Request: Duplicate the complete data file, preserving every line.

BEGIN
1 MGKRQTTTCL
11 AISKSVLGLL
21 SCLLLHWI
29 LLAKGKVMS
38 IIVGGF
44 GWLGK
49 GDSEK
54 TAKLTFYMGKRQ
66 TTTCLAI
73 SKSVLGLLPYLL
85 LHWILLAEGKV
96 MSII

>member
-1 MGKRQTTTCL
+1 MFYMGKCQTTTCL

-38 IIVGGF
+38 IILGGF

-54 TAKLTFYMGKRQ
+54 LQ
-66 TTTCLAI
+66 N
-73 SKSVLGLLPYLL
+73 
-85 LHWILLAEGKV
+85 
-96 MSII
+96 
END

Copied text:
1 MGKRQTTTCL
11 AISKSVLGLL
21 SCLLLHWI
29 LLAKGKVMS
38 IIVGGF
44 GWLGK
49 GDSEK
54 TAKLTFYMGKRQ
66 TTTCLAI
73 SKSVLGLLPYLL
85 LHWILLAEGKV
96 MSII

>member
-1 MGKRQTTTCL
+1 MFYMGKCQTTTCL

-38 IIVGGF
+38 IILGGF

-54 TAKLTFYMGKRQ
+54 LQ
-66 TTTCLAI
+66 N
-73 SKSVLGLLPYLL
+73 
-85 LHWILLAEGKV
+85 
-96 MSII
+96 